Intel's troubles getting its new Broadwell microprocessor have been well documented at this point. That may be impacting Apple's ability to refresh its Macs, but we won't know until later this year. Apple's own Eddy Cue suggested during his interview at Re/Code's Code Conference that the second half of the year would hold new product announcements from Apple, though he stopped short of promising new Macs.

To summarize: You'll never be disappointed by your decision to wait to purchase a new Mac (or iOS device). Because Apple doesn't exist in some statis; the company is constantly moving forward with new products, innovating and trying to interest customers in new products.

But ultimately, you should let your need dictate your decision about what to get and when to get it, rather than trying to guess when Apple is going to introduce a device. Be happy with what you buy, and just bear in mind that it's only going to be a matter of time until there's something even better.

Peter Cohen
  • Well put.
  • Think of it this way: your Mac will be "last year's model" roughly a year from now. But it will still work just fine for many years. It will be able to handle the next 5 or 6 generations of OS X, most likely. And yes, it will gradually become noticeably slower. But by then you'll be ready for a new Mac anyway. Right? Also, Lightning and Thunderbolt are definitely Apple's connector technologies of choice for the foreseeable future. No need to worry about being stuck with obsolescent ports on your Mac.
  • Patiently waiting (still) for the new MacMini. *sigh*
  • Ditto, my Late '09 could do with a refresh. Well… doesn't really need one, still life in the old girl yet, but I'd like a refresh.
  • I have three in the house - each of them are my kids' computers. I'd love to see a new one. Don't want to buy one at this point until it's more aligned with what else is available in terms of integrated graphics performance and networking.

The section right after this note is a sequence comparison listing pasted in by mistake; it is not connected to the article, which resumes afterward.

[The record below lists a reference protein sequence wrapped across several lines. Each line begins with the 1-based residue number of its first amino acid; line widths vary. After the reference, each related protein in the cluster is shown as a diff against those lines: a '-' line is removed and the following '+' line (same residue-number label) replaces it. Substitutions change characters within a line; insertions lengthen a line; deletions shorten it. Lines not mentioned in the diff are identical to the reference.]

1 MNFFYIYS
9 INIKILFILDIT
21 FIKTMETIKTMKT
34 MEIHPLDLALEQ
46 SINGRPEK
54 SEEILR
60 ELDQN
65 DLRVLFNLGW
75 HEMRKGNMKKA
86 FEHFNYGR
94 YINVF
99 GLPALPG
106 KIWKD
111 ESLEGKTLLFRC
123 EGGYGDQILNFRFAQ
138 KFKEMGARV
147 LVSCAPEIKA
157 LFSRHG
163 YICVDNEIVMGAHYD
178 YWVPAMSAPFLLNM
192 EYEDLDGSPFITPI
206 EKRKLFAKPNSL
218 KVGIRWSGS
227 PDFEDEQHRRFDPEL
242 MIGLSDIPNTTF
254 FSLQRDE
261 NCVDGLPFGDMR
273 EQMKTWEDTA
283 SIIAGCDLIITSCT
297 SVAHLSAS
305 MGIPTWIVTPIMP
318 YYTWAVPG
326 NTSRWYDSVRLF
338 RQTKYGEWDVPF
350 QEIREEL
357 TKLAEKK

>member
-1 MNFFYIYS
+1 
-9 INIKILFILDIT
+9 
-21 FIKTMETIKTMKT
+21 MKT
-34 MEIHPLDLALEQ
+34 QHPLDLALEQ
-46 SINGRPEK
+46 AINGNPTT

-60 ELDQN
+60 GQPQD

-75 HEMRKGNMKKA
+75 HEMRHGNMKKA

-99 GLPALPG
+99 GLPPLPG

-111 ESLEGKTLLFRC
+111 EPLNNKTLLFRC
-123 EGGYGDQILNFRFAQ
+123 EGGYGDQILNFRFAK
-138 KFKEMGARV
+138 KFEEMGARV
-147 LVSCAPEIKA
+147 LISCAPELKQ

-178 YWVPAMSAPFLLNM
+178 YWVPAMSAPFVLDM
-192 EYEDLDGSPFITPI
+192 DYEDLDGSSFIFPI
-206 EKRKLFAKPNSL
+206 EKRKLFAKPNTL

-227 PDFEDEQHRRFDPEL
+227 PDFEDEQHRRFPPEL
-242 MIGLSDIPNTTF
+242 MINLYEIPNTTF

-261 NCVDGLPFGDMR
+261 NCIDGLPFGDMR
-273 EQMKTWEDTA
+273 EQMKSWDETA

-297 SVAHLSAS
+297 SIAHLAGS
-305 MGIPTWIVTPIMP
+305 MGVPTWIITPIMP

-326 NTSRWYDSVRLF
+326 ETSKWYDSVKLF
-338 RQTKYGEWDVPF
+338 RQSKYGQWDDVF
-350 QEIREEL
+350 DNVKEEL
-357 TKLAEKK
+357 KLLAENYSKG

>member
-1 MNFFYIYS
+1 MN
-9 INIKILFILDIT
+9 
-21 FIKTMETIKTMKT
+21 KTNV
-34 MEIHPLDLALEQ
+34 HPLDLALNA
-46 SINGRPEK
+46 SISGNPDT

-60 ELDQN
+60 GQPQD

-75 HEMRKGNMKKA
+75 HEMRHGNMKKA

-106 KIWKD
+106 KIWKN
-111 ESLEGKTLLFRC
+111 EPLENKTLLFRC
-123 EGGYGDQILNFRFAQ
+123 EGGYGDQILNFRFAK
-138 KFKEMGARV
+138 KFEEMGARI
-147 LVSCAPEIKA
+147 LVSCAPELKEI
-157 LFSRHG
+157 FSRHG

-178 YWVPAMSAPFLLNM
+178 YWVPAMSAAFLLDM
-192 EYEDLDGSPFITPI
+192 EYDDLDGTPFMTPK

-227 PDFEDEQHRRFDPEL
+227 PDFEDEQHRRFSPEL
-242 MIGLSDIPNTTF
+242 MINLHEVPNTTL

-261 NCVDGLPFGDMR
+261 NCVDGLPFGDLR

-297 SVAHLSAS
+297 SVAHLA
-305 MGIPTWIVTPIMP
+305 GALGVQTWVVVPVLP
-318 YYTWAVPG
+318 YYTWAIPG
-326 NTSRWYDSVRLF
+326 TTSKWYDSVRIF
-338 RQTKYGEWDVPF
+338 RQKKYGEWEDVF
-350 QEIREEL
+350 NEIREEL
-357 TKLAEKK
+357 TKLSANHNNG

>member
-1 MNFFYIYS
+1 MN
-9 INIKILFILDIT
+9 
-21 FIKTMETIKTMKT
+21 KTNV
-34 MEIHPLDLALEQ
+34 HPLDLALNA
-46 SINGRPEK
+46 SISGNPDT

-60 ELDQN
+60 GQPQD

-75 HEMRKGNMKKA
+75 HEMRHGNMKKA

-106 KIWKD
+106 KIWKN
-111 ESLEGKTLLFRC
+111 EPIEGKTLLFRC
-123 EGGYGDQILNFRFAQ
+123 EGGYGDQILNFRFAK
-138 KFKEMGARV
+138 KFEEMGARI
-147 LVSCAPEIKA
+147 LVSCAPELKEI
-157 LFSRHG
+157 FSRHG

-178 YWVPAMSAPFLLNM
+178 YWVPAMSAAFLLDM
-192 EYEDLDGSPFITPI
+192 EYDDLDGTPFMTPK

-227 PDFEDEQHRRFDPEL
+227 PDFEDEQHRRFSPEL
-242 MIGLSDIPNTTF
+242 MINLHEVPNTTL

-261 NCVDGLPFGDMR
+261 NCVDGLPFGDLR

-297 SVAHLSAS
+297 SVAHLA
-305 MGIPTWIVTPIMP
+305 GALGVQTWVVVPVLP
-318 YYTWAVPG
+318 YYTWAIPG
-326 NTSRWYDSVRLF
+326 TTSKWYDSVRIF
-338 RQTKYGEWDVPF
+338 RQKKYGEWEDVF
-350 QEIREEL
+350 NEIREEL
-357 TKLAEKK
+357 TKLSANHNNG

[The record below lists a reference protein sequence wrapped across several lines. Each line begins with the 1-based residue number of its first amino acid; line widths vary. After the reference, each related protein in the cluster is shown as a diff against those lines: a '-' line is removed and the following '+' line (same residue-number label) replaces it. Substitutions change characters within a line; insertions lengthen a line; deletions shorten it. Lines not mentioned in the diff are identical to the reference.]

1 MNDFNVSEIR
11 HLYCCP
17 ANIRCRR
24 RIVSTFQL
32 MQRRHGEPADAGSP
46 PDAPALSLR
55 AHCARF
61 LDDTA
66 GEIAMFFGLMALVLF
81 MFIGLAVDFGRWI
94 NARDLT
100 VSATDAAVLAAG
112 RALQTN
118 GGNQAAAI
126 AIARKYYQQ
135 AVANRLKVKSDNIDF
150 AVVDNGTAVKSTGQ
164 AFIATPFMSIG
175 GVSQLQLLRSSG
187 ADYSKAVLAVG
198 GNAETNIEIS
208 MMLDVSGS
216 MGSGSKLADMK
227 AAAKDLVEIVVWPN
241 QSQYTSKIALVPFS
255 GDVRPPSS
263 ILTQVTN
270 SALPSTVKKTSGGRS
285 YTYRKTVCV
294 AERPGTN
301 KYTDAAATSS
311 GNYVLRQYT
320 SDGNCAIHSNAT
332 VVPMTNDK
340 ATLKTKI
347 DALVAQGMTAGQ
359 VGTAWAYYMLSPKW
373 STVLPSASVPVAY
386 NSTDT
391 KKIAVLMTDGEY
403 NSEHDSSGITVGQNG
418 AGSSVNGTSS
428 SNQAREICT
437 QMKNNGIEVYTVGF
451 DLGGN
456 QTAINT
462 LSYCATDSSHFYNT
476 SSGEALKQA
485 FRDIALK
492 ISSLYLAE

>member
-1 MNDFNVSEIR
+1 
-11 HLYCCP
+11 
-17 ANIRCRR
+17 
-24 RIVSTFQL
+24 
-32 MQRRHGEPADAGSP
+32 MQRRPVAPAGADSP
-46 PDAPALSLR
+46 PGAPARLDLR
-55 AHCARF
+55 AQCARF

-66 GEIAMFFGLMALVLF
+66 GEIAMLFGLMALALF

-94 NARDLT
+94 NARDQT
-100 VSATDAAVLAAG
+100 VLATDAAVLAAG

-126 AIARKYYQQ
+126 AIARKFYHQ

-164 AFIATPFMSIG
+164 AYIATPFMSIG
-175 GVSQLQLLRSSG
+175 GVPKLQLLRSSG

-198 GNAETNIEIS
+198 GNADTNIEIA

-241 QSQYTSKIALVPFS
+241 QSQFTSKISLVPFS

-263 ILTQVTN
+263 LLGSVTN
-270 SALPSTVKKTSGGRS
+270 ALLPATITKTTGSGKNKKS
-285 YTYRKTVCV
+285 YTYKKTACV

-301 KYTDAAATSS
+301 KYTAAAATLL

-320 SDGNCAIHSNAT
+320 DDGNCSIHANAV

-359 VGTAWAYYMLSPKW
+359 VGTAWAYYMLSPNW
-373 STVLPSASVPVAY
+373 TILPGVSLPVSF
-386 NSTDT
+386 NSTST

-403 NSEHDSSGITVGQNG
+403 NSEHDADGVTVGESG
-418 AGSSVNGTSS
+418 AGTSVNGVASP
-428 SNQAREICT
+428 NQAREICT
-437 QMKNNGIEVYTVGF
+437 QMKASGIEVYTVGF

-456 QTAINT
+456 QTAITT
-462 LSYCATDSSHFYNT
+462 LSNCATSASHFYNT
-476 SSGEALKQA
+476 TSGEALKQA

• Exactly. I have an aging, non-upgradeable PowerPC iMac with it's built-in monitor unusable. I have a separate monitor attached to it so that I can see what I'm doing. LOL
  • If that question is any similar to "when you should buy your next iPhone", then there's a simple rule that works pretty well. Buy as soon as a new model is released. This will at least maximize the time period when your device is top-of-the-line. That's what I expected to read in this article. I wouldn't buy buy an iPhone today, knowing that the current model is 10 months old. I'll wait for the 6 and buy it immediately after release. Of course it's most reasonable to buy a new device when it's actually needed (or these's some money to spend :) ), but it may be better to wait until the next refresh, especially if it's imminent.
  • Buy as soon as a new model is released.
    I think there are good reasons to wait until a product is well in its cycle before buying. In the case of iPhones, you can often get a really good deal waiting instead of buying on day one. With Macs, you can sometimes find really good deals from retailers mid-cycle as well, or by waiting for refurbs to populate in the Apple online store.
  • This is easier with iOS devices which seem to have a predictable, annual cycle. For example, unless you need to, why buy an iPhone now when the next one is 2-3 months away? The Mac line doesn't seem to be as predictable - witness the Mini - and then it's a question of whether you want one ASAP or want to wait a bit for refurbs, etc. It also depends on price sensitivity... rarely will you see more than a 15% discount and that's not HUGE when evaluating a purchase that should last 3-5 years.